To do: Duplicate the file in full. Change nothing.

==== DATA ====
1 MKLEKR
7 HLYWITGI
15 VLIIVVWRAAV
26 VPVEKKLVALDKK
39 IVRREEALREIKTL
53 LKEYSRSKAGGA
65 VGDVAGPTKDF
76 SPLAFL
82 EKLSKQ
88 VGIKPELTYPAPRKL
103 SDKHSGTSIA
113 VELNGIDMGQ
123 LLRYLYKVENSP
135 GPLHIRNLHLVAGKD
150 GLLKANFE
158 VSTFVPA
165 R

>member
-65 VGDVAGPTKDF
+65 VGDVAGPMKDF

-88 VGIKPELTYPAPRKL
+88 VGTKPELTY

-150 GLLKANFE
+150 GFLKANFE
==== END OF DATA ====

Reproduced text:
1 MKLEKR
7 HLYWITGI
15 VLIIVVWRAAV
26 VPVEKKLVALDKK
39 IVRREEALREIKTL
53 LKEYSRSKAGGA
65 VGDVAGPTKDF
76 SPLAFL
82 EKLSKQ
88 VGIKPELTYPAPRKL
103 SDKHSGTSIA
113 VELNGIDMGQ
123 LLRYLYKVENSP
135 GPLHIRNLHLVAGKD
150 GLLKANFE
158 VSTFVPA
165 R

>member
-65 VGDVAGPTKDF
+65 VGDVAGPMKDF

-88 VGIKPELTYPAPRKL
+88 VGTKPELTY

-150 GLLKANFE
+150 GFLKANFE